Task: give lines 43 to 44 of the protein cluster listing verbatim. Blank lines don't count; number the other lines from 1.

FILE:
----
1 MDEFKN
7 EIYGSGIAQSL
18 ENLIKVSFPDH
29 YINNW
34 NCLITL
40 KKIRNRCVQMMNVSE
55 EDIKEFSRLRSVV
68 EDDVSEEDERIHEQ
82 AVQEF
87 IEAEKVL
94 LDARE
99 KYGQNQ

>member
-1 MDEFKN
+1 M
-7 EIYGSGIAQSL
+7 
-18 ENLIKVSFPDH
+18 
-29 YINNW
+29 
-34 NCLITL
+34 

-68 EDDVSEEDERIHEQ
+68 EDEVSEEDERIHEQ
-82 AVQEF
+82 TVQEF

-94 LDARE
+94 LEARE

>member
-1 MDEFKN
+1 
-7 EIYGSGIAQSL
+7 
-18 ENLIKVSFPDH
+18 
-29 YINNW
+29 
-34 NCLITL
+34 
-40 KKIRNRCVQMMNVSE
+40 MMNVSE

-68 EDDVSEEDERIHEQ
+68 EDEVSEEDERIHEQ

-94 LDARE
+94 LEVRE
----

-68 EDDVSEEDERIHEQ
+68 EDEVSEEDERIHEQ